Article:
About Midway Geyser Basin Runoff
The Midway Geyser Basin Runoff was a cascade that really stretched the definition of what would define a legitimate waterfall.
We had written an article discussing how to identify a waterfall based on our experiences.
However, waterfalls whose flow were exclusively sourced by thermal springs had not crossed our minds.
In fact, we had known about this particular cascade since our first visit to Yellowstone back in June 2004, but it wasn’t until after our visit in August 2020 that we finally decided to devote a write-up to it.
So based on some of the tests that we’ve discussed, when we apply them to the Midway Geyser Basin Runoff, it seemed to pass the tests.
For example, did the cascade look like a waterfall? Well as you can see from the photo above, it most certainly looked like a legitimate waterfall.
Do you stand a reasonable chance of seeing this waterfall flow (i.e. is its flow predictable)? Indeed, this waterfall had year-round flow as it perennially drained the Excelsior Geyser and Grand Prismatic Spring into the Firehole River.
Was this waterfall interfered with by man? From what we can tell, people had nothing to do with groundwater rising from the geothermal heating and draining from the higher elevation into the Firehole River.
Heck, if smaller questionable waterfalls are going to be officially categorized as waterfalls like a couple of them in South Dakota (i.e. Grizzly Bear Falls and Cascade Falls near Hot Springs), then this thermal runoff would blow them away.
As a result, having this page devoted to the Midway Geyser Basin Runoff as a legitimate waterfall seemed like a no-brainer under these circumstances.
Experiencing the Midway Geyser Basin
The Midway Geyser Basin Runoff was easily experienced as part of the very popular boardwalk encompassing the Excelsior Geyser and the Grand Prismatic Spring.
This walk was on the order of 0.8 miles round-trip from the official parking lot (see directions below).
We actually had to walk an addition 0.4-mile in each direction because the parking situation at the main lot was too intense so we found shoulder parking further along the Grand Loop Road, and then walked back to the main parking lot.
Nevertheless, the thermal runoff was actually about 300ft from the parking lot itself along the Firehole River just south of the footbridge leading to the continuation of the trail and boardwalk for the Midway Geyser Basin.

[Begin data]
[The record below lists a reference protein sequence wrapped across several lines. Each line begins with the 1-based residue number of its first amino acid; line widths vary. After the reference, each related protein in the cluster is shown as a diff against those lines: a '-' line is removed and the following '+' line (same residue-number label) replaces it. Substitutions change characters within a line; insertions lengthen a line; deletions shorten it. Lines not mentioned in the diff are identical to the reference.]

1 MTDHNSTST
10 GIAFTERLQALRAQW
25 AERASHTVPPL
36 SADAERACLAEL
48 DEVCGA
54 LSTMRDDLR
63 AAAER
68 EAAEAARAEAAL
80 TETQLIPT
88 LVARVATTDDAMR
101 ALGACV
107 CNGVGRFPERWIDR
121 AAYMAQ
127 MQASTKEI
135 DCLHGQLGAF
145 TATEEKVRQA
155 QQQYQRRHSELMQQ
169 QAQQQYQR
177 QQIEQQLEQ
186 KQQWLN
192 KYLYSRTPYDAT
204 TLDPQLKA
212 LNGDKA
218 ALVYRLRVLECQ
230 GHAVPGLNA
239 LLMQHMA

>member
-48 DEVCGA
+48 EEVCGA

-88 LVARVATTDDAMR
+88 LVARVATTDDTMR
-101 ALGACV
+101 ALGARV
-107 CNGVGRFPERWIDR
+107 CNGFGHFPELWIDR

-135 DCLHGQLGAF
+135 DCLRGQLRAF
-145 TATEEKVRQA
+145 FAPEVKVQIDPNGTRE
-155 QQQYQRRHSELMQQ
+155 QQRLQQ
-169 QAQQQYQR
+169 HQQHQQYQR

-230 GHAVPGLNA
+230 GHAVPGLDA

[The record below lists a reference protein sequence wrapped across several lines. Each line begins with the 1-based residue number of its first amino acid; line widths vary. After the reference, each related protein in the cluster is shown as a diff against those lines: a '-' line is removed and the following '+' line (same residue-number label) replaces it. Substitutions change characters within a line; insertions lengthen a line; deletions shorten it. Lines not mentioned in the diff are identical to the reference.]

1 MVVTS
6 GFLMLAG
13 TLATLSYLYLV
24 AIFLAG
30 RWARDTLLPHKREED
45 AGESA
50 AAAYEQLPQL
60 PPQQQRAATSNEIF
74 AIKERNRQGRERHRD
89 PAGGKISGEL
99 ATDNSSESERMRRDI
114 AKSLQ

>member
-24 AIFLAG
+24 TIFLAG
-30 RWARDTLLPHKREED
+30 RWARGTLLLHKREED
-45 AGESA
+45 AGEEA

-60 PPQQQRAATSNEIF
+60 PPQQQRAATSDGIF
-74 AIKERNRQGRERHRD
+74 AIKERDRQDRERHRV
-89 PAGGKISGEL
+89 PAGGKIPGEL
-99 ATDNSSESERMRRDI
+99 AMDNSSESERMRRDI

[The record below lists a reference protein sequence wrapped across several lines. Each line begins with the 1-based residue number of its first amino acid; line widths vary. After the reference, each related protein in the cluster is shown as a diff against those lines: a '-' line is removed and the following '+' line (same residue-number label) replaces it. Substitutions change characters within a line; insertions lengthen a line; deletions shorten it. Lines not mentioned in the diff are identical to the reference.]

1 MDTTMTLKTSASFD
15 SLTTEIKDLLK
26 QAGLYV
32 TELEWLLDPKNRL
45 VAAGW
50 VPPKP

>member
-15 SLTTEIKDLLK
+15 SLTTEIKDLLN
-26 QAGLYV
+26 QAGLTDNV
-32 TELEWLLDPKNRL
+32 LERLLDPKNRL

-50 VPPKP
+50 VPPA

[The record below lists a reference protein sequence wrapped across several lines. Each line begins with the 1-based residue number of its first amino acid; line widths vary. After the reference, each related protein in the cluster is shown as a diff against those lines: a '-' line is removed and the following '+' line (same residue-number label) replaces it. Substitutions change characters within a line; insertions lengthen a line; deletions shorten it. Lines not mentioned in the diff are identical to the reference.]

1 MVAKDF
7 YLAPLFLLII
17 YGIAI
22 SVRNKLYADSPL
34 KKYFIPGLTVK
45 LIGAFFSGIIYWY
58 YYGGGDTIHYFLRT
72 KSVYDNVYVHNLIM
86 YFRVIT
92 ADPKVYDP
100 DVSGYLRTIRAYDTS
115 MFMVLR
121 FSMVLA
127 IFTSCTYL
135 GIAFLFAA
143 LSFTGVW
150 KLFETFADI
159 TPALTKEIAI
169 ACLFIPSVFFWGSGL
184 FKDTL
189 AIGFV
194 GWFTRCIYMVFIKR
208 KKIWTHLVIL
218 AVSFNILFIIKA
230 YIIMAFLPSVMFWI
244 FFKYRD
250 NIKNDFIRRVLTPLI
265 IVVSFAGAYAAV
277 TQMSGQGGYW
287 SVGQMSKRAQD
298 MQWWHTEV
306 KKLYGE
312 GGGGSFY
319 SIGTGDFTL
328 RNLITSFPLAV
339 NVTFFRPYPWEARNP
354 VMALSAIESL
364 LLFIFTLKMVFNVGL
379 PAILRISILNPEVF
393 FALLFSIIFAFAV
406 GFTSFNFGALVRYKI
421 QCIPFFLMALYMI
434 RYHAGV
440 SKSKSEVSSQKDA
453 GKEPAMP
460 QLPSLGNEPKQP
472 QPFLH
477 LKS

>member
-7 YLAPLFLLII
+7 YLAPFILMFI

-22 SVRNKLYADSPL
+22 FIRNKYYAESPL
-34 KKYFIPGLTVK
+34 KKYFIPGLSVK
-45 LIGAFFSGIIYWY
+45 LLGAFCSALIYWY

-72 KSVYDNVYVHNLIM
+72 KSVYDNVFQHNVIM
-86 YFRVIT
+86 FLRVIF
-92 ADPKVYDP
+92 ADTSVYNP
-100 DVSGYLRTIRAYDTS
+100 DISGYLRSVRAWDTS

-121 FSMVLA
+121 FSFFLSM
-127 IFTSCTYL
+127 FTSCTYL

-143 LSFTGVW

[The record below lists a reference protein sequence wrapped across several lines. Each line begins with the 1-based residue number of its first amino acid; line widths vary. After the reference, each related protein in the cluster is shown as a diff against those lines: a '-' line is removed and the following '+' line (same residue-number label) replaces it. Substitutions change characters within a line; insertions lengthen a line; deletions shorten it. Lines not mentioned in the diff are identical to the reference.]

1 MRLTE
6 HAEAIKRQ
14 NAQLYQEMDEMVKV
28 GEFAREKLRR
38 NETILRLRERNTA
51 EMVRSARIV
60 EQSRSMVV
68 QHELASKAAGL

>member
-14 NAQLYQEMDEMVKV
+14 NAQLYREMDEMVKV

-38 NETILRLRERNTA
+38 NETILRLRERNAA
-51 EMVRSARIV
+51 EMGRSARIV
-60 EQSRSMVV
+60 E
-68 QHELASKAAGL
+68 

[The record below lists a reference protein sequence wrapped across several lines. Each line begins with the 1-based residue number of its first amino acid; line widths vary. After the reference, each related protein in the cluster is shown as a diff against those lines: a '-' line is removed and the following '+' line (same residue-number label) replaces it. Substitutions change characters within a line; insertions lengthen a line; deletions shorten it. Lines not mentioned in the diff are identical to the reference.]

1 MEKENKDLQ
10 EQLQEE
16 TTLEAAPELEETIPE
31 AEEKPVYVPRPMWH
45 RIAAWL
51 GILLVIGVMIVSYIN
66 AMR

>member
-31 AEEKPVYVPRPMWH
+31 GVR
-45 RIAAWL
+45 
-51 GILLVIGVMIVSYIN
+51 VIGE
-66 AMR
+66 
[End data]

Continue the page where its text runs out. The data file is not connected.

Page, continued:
From across the Firehole River, we could see a pair of thermophile-colored segments feeding the Firehole River.
We were also able to get more angled views of the thermal runoff from the footbridge over the Firehole River itself.
But aside from experiencing the cascade in this manner, the rest of the boardwalk was a straightforward affair as it ascended a single switchback before doing a lollipop loop in a clockwise direction.
The boardwalk started by going around half of the Excelsior Geyser, and then it skirted alongside the Grand Prismatic Spring.
After getting past the Grand Prismatic Spring, the boardwalk went by the Opal Pool and the Turquoise Pool before going back downhill to the parking lot.
Overall, this boardwalk took us a little over an hour, but I swore most of that time was spent making frequent stops to take photos or try to wait out photo opportunities since many people shared this experience at the same time.
The waterfall was pretty much like an incidental roadside attraction, and no one would come to the Midway Geyser Basin just for the thermal runoff.
The Midway Geyser Basin resides in Yellowstone National Park near West Yellowstone in Park County, Wyoming. It is administered by the National Park Service. For information or inquiries about the park as well as current conditions, visit the National Park Service website.
The main parking lot for the Midway Geyser Basin was about 5.6 miles north of the Old Faithful turnoffs and ramps (or roughly 3.6 miles north of the Biscuit Basin turnoff) along the Grand Loop Road between Madison Junction and West Thumb Junction.
The turnoff was well signed, but finding a parking spot in the Midway Geyser Basin lot was very competitive.
So we actually managed to find parking a little further north of the turnoff along the shoulders of the Grand Loop Road, which added to our overall hike by around 0.8-1 mile.
For a little context, Old Faithful was about 17 miles (under 30 minutes drive) south of the Madison Junction and about 19 miles (30 minutes drive) west of the West Thumb Junction. It was also about 98 miles (2.5 hours drive) north of Jackson and about 32 miles (an hour drive) east of West Yellowstone, Montana.
For additional geographical context, West Yellowstone, Montana was 58 miles (at least 90 minutes drive) south of Gardiner, Montana, 90 miles (over 90 minutes drive) south of Bozeman, Montana, 72 miles (under 2 hours drive) north of Flagg Ranch (near Yellowstone’s South Entrance), and 321 miles (about 4.5 hours drive) north of Salt Lake City, Utah.
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